COMBO AMP - Floor or raised up? (Plus Trace Elliot question)

Discussion in 'Amps and Cabs [BG]' started by Tajue17, May 25, 2012.

  1. I guess this is a two part question, if you noticed my other thread for the 400rb with some problems I'm looking on CL for a beefy combo amp which brought me to this thought--> do you guys like to sit your combo right on the floor or is it cool to rais it up maybe on a home made riser? my stacks have all had wheels with the head high enough to see clearly but the combos everythig is so low.

    2nd question I guess is for you trace elliot folks or others that may be familiar with the 1110 trace combo cab or 4X10 280watt(I think 280) combo amp, english made, in almost new condition with orginal cover, is it worth 550-525???
  2. punkjazzben


    Jun 26, 2008
    I don't raise my combo because it has a kickback-style enclosure, so you can lean it back and the speaker aims towards head height. It's much, much better than having it aiming at your knees, and is able to fill the room better without any boom. Depending on the floor, having a combo sitting on the ground can create a boomy room due to the coupling of the bass enclosure and the floor. IME, a small combo is much more useful in a live comtext when it it is either raised or kicked-back.
  3. There's a minty 200W trace combo with 1153 style cab in NYC, going for peanuts.

    I frequently put my 2x10 up.
  4. oerk


    Oct 16, 2009
    Angled. Keeps floor coupling (if needed), beams highs directly at your head.

    I almost always have PA support though, my combo is mostly a stage monitor for myself.

    On those rare gigs where I don't have PA support, I decide if aiming at the audience or at me works better.
  5. You don't lose floor coupling until the speaker is 3ft off the floor.
  6. Russell L

    Russell L

    Mar 5, 2011
    Cayce, SC
    I heard it was 2ft (to the center of the speaker).

    I just leave my speakers on the floor straight ahead. I'm not using much for highs anyway, so as long as I can hear a thump I'm good.
  7. punkjazzben


    Jun 26, 2008
    Okay. I always felt that the kickback reduced boominess. Would this have to do with the amount of combo enclosure in contact with the floor, or is it just the increased (perception of) highs as a result of the speaker angle?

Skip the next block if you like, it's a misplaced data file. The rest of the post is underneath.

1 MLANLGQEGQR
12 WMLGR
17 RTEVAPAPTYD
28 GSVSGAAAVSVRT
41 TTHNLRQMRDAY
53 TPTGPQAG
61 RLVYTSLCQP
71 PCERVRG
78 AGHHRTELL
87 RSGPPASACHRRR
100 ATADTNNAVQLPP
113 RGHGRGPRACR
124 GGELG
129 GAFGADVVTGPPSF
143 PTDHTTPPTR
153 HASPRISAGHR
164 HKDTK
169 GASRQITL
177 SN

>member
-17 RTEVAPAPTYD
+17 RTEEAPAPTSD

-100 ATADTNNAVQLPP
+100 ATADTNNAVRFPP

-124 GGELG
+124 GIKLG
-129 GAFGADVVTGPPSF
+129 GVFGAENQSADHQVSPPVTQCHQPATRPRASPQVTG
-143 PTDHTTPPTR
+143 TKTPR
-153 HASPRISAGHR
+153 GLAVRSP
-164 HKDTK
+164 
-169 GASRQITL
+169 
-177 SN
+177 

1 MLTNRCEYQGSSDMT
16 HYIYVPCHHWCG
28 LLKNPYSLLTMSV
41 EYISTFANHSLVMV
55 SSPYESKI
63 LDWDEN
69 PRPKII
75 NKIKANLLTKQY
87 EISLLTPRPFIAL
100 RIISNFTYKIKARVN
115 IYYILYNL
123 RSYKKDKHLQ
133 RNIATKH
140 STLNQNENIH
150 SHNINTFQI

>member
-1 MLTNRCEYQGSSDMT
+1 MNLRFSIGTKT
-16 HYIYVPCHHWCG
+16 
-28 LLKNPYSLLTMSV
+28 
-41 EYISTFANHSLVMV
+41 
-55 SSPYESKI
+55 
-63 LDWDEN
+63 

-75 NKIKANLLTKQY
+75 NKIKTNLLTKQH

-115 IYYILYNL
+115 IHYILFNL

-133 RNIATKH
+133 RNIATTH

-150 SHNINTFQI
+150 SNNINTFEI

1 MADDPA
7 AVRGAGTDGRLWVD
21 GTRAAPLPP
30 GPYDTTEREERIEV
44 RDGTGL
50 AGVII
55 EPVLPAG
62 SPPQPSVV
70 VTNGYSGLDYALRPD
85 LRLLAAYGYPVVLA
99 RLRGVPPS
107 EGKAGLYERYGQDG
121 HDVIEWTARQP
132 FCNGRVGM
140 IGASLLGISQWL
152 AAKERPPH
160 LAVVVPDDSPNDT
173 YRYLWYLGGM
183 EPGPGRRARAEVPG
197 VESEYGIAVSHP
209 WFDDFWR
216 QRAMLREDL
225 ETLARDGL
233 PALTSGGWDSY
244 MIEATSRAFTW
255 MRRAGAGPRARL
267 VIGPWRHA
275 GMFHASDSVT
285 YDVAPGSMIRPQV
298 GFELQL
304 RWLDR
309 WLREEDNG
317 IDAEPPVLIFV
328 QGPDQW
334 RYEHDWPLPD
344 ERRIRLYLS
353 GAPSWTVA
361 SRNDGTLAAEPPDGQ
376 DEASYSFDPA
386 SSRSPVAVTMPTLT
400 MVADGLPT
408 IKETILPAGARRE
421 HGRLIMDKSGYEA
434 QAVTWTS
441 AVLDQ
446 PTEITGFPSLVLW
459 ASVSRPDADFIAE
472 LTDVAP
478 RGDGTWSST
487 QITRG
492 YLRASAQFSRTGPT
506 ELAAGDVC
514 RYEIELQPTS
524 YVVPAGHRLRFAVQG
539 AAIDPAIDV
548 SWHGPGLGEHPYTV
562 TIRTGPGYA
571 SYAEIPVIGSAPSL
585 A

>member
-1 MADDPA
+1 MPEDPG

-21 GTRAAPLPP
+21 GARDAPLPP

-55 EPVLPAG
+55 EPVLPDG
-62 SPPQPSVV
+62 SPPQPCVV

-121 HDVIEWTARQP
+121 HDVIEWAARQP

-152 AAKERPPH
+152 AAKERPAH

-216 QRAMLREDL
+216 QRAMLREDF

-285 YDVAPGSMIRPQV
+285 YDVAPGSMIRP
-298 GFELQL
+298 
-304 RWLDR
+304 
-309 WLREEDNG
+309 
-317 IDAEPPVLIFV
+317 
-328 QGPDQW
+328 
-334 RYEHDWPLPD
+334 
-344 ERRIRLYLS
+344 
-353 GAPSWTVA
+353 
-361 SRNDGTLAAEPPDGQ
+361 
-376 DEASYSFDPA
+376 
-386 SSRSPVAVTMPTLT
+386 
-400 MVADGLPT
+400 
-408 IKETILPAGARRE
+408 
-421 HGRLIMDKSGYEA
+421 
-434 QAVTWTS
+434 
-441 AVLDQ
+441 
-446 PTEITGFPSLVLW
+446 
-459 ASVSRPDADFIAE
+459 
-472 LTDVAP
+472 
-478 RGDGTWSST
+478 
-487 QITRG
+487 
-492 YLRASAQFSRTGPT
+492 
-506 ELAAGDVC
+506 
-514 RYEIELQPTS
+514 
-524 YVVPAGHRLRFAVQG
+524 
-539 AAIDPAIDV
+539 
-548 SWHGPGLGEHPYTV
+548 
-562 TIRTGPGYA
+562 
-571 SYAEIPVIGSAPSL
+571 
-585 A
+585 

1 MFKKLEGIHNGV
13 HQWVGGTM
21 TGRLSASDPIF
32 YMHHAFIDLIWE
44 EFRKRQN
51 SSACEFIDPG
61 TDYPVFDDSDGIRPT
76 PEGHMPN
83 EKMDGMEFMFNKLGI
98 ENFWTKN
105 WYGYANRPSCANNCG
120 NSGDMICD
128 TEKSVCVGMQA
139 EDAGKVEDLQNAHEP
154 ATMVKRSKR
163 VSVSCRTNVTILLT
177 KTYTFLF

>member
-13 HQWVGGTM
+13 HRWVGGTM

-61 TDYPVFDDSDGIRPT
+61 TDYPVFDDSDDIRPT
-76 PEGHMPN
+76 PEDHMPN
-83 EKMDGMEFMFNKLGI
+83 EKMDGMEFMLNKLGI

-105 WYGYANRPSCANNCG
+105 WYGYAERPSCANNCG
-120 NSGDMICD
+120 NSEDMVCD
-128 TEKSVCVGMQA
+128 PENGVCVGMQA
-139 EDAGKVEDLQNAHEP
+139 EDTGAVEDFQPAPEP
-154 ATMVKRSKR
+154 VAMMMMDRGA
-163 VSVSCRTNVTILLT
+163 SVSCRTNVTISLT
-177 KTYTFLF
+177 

8. Dave W

    Dave W Supporting Member

    Mar 1, 2007
    White Plains
    I usually just keep mine on the floor, but I've thought about putting some Fender Twin style tilt back arms on it. I normally use my other amps on our gigs right now.
  9. jnewmark

    jnewmark Just wanna play the groove. Supporting Member

    Aug 31, 2006
    Stax 1966
    Third St. Cigar Records staff musician.
    When I use my combo ( Roland DB 700 ), I always have it on a stand and tilted up at a slight angle. No loss of low end that I can detect, and I hear myself much better than having it on the floor, blowing at the back of my knees.
  10. soulman969

    soulman969 Inactive

    Oct 6, 2011
    Englewood, Colorado
    I have mine on an amp stand with a slight angle up so that I'm in the "sweet spot" about 6'-8' in front of it. That gives me plenty of room to move around in front of it.

    I play with a pretty tight sound so I don't notice any real lack or low end over putting it on the floor and angling it. This is more convenient and everyone around me seems to hear it better this way as well.
  11. billfitzmaurice

    billfitzmaurice Commercial User

    Sep 15, 2004
    New Hampshire
    Owner, Bill Fitzmaurice Loudspeaker Design
    It's 1/4 wavelength to the baffle edge. If that distance is two feet you'll lose some coupling around 140Hz; if three feet, 95Hz. That pretty much covers the range of the boom frequencies, so it's a useful technique in boomy rooms/stages. To lose coupling below 80Hz, the range of the lows, it would have to be at least 3.5 feet high.

    The issue here is that you won't hear what the audience does.
  12. wow didn't think it was too big of a deal but seems theres alot of opinions on where the cab should be,,, how about this. based on your experience on where the cab should be do you think a 1x15 and a 2x10 or (in my case) a 4x10 would make a difference on which direction the speakers where facing????? in my own words would the 15" speakers sound (or frequency) make it to the audience late or say a click behind the guitars--> would it sound like it did to the human ear?

    I've heard bass players complain about this with 18" speakers so I'm wondering if the 10's or 8's can be pointed up and the 15" would almost have to be directed right at the crowd (or in my case the 2 people standing there watching the guitar player ha ha only kidding)

    would the combo with the 10's be better than the 15" for the live show ""not the jam room"
  13. Russell L

    Russell L

    Mar 5, 2011
    Cayce, SC
    Thanks for all that, Bill. I might be old, but I'm still learning.
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